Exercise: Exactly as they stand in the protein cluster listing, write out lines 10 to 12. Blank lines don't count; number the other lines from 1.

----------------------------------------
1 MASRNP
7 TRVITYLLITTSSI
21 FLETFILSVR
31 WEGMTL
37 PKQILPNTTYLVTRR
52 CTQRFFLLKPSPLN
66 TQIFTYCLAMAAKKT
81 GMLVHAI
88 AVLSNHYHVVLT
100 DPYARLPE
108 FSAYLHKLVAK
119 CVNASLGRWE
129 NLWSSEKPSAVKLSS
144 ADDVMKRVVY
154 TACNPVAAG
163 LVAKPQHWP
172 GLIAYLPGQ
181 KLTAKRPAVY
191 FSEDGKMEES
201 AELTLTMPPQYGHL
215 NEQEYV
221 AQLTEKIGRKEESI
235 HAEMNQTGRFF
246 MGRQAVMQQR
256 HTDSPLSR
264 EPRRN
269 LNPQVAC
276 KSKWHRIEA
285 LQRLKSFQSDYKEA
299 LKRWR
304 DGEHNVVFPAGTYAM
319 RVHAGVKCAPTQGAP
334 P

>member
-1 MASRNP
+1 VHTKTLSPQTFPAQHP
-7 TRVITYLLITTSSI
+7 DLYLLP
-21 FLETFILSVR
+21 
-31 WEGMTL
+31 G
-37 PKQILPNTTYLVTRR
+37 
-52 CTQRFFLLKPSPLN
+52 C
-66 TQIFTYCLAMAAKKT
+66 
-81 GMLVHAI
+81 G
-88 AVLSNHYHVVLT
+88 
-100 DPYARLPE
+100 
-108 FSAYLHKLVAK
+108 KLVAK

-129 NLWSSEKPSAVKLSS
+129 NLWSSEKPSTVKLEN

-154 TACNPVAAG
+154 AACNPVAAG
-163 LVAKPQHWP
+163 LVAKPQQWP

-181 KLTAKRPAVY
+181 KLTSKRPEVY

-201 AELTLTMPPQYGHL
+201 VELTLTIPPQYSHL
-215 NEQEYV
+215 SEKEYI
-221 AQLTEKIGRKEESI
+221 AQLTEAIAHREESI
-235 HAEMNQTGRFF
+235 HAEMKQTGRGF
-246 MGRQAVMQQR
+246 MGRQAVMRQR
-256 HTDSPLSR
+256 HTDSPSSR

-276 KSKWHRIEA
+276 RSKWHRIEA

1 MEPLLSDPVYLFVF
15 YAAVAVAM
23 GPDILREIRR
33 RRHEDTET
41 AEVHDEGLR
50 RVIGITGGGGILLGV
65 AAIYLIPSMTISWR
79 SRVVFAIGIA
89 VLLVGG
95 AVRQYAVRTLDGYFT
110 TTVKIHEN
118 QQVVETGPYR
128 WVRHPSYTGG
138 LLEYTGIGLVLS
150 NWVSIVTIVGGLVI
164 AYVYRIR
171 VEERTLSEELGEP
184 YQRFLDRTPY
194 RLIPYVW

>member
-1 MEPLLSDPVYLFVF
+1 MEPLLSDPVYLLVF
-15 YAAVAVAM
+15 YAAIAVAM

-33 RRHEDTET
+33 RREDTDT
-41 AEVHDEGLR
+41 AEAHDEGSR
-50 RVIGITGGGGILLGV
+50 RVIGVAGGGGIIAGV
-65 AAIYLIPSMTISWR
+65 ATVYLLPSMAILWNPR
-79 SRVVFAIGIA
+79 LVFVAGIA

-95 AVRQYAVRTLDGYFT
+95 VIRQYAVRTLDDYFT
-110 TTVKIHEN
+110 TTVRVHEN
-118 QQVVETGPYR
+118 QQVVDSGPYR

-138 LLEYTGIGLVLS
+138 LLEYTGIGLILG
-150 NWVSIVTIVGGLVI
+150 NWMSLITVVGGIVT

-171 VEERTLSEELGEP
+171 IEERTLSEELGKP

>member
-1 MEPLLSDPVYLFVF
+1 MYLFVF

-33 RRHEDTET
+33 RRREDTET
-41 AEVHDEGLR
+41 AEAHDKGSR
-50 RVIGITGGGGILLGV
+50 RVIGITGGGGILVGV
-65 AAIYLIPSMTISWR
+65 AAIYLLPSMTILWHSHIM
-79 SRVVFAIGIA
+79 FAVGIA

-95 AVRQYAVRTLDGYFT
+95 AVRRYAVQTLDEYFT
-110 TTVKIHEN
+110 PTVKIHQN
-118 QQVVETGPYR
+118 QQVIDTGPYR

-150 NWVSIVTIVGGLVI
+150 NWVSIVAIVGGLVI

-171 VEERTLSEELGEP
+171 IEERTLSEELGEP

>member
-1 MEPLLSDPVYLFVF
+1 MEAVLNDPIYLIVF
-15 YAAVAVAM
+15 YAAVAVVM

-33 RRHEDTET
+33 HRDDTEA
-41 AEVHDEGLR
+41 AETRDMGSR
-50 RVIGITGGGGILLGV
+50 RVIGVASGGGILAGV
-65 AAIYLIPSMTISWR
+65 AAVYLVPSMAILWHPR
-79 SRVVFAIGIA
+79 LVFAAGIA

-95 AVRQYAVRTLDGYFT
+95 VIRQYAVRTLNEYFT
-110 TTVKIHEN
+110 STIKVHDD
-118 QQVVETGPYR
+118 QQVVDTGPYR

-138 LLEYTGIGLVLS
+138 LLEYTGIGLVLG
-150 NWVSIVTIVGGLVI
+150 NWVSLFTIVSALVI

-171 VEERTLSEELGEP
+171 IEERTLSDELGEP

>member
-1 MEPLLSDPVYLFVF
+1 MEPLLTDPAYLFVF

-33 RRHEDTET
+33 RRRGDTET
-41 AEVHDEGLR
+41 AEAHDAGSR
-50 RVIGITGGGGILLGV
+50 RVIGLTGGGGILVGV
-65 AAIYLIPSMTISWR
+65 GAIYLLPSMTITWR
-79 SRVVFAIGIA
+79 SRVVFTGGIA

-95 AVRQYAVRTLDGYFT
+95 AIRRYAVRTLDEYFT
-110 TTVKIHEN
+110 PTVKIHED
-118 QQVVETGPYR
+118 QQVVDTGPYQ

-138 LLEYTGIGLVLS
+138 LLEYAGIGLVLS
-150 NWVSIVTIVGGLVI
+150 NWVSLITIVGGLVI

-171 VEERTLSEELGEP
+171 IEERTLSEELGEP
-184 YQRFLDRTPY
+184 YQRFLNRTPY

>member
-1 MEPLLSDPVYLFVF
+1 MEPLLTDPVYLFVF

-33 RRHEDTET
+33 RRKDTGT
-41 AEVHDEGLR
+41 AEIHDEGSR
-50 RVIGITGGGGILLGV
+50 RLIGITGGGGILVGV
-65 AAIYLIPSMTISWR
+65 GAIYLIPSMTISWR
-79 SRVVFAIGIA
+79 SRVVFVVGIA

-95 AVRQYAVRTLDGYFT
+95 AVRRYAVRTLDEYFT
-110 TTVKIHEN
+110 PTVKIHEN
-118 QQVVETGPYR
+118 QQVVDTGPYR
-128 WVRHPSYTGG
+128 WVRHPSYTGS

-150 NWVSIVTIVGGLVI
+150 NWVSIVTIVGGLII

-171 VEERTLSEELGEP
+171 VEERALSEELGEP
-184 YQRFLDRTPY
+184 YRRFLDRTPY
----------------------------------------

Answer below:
100 DPYARLPE
108 FSAYLHKLVAK
119 CVNASLGRWE